Aaron Gertler's Reviews > Gates of Fire

Gates of Fire by Steven Pressfield
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it was amazing

What a waste it was to make the Thermopylae movie about 300 rather than this novel. I hope Hollywood corrects that mistake someday.

I'm not familiar with the history of the Peloponnesian War, so I'll review this as a novel rather than a "historical novel":

It's friggin' great. It's the manliest damn novel I've ever read, and is also stunningly effective anti-war propaganda (or whatever you call "propaganda" when the propaganda is correct). Here are three consecutive notes I wrote as the Persians' diplomacy inevitably failed to avert the Battle of Thermopylae* and I realized that all my favorite characters were about to die:

- "F**k."
- "F**K."
- "F**K F**K F**K."

Those aren't notes I'd write unless I cared about the characters, and I did care about them, every last brutal honor-crazed one of them. Gates of Fire features a fantastic ensemble cast, alongside a protagonist whose personal story is just as engaging as the story where his friends kill all those hapless invaders and stack their bodies into a big wall.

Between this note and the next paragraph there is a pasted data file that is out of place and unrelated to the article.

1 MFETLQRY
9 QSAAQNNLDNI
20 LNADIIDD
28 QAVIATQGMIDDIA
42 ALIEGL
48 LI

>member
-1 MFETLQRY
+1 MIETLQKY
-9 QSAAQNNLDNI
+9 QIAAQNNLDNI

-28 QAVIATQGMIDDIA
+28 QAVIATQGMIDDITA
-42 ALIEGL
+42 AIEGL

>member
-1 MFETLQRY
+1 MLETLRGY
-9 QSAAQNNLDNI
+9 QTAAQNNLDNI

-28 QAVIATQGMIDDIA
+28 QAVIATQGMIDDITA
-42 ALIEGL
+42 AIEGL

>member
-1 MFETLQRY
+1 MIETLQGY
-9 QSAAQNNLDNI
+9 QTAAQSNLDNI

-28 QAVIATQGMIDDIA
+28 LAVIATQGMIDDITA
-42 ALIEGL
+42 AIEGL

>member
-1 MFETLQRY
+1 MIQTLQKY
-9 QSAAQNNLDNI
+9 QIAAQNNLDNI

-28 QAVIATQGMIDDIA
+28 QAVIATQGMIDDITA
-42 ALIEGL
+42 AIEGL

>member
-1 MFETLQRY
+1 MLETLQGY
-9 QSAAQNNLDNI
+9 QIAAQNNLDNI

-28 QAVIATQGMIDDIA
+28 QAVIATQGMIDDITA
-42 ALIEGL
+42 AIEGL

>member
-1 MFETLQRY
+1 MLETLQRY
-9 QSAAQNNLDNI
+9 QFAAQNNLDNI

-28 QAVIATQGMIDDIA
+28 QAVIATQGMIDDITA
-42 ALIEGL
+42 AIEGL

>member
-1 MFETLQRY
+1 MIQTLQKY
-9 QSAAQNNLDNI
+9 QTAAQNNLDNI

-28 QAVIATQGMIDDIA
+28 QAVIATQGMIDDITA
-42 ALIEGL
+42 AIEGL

Heck, every part of this book is engaging, such that (until the part where I started cursing into my Kindle) I didn't feel any real anticipation for the climactic encounter, because everything else was so interesting that I got lost in training camps and port towns and conversations with the Cool Moms of Sparta. (That's maybe my biggest gripe with 300: Where were all the Cool Moms?)

* Pressfield writes the Persians sympathetically, leaving me firmly on the side of "let's join forces and get along" for the duration of the book. (Aaron circa page 300 of Gates of Fire: "Do we really need to preserve the future of Western civilization if it means killing Leonidas and breaking the heart of poor Ptammitechus?")

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Reading Progress

Finished Reading
August 14, 2018 – Shelved

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